IPS board postpones vote on proposals for Mass Ave site

The selection of a proposal to redevelop downtown property on Massachusetts Avenue owned by Indianapolis Public Schools won’t be made Thursday as originally planned.

An outside committee tasked with reviewing six proposals was slated on Tuesday to make a recommendation to the IPS Board of School Commissioners for the 11-acre site. Commissioners, who were expected to vote on the recommendation on Thursday, instead decided to push a vote to next month’s meeting. The committee did not make a recommendation on Tuesday.

Commissioners postponed the vote after a few members expressed concern about not having enough time to review the bids, said Abbe Hohmann, president of Site Strategies Advisory LLC, who is coordinating the bid process for IPS.

“We had the public meeting [on March 8], but it wasn’t a deep dive into the bids,” she said. “They just felt like they hadn’t had the opportunity to adequately review the bids in order to make a decision.”

Commissioners could vote on a recommendation at their April 28 meeting.

IPS has received six proposals from developers, including two from Milhaus Development LLC. Others were from Mass Ave Partners (a partnership of Strategic Capital Partners and Schmidt Associates), the team of Browning Investments and Flaherty & Collins Properties, and Hendricks Commercial Properties. Hageman Investments also submitted a bid, but it didn’t meet specifications and no longer is under consideration.

The proposals, which range in cost from $106 million to $260 million, typically call for a mix of office and retail space, in addition to housing. Two proposals include hotels.

To view all of the proposals, click here.

The IPS parcel, bounded by College and Massachusetts avenues, currently houses a former Coca-Cola bottling plant and an IPS bus yard. All of the proposals call for incorporating the 285,000-square-foot Coca-Cola building, or at least its ornate art deco façade, into redevelopment plans.

Except for Hendricks, all of the bidders also are seeking city subsidies ranging from $6.5 million to $28.6 million to help offset development costs. The Hendricks proposal requests a $2.4 million subsidy for site remediation, but it's not clear whether the city or another public body would provide it.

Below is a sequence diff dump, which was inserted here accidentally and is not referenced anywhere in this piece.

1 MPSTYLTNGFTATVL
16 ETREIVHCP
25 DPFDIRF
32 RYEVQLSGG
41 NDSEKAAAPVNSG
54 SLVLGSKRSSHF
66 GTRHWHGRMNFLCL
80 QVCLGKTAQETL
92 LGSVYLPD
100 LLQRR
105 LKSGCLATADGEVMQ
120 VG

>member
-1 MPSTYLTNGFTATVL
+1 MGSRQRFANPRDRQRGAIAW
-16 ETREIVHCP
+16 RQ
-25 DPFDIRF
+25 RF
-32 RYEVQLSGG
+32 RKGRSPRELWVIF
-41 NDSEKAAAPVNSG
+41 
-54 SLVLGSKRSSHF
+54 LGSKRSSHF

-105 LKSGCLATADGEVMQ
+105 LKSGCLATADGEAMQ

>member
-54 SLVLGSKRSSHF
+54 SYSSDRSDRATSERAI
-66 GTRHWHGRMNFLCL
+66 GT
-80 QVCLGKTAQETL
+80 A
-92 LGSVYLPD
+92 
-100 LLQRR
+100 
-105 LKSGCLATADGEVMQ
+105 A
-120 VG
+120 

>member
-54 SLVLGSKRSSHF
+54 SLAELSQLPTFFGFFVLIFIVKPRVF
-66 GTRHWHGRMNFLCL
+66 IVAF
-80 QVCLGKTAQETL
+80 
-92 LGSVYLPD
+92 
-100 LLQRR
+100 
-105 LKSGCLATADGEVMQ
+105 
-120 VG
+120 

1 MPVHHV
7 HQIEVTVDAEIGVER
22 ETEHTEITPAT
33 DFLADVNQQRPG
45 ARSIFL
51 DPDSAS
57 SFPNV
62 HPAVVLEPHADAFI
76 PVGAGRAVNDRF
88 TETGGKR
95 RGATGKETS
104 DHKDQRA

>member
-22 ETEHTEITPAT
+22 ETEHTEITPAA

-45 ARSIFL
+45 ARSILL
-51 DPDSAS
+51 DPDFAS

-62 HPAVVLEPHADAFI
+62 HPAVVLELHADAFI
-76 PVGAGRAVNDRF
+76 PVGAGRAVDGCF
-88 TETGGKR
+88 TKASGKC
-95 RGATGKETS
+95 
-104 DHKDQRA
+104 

Whether the city would agree to provide a financial subsidy remains to be seen.

“We have had multiple conversations with the city and have been able to get an idea of their sense of the property and the subsidy question,” said David Rosenberg, IPS operations officer.

Rosenberg said that although city officials were still hashing out their own recommendation for assistance, he didn't think requests for subsidies would kill the project.

A statement from the spokeswoman for Mayor Joe Hogsett didn't specifically address the question of subsidies.

“In the weeks since the proposals were announced, the city has been engaged by IPS leadership to assist in determining the best long-term use of this unique property," said spokeswoman Taylor Schaffer. "While conversations are ongoing, it is clear that any development on this site must be a transformative, fiscally-responsible project that strengthens the surrounding neighborhoods.”

The site sits in the district represented by City-County Councilor Zach Adamson, who is encouraged by the commissioners’ decision to postpone a vote on the property until next month, he said, particularly since he’s yet to have any conversations with IPS officials.

“They need to know what criteria [the City-County Council] is looking at,” Adamson said. “They can’t be the sole arbiter of what makes sense for that property. It needs to be a two-way road.”

Rosenberg at IPS said commissioners also postponed the vote on the property’s redevelopment to give them more time to receive feedback from neighborhood residents, “since this is such a critical piece of property for the city.”


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